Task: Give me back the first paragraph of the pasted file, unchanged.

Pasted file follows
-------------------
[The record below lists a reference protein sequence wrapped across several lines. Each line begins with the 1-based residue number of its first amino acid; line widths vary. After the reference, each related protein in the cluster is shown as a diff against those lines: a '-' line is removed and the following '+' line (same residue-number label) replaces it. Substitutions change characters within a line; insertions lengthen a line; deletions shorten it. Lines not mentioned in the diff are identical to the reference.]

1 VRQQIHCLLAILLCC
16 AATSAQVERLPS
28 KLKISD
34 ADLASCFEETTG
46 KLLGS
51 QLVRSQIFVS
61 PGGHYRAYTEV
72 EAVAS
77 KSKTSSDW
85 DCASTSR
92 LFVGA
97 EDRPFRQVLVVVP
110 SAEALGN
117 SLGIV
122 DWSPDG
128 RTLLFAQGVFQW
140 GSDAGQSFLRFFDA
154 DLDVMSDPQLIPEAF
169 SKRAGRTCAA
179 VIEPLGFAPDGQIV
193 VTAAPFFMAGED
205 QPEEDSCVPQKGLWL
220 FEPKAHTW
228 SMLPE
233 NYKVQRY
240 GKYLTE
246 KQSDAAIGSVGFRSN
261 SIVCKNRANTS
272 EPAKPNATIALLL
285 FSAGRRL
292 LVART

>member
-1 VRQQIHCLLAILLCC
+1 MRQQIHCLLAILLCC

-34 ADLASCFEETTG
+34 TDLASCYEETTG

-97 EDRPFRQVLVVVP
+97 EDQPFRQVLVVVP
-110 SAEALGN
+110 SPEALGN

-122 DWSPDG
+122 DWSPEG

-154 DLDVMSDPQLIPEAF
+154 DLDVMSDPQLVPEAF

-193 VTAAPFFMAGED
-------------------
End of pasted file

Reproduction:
[The record below lists a reference protein sequence wrapped across several lines. Each line begins with the 1-based residue number of its first amino acid; line widths vary. After the reference, each related protein in the cluster is shown as a diff against those lines: a '-' line is removed and the following '+' line (same residue-number label) replaces it. Substitutions change characters within a line; insertions lengthen a line; deletions shorten it. Lines not mentioned in the diff are identical to the reference.]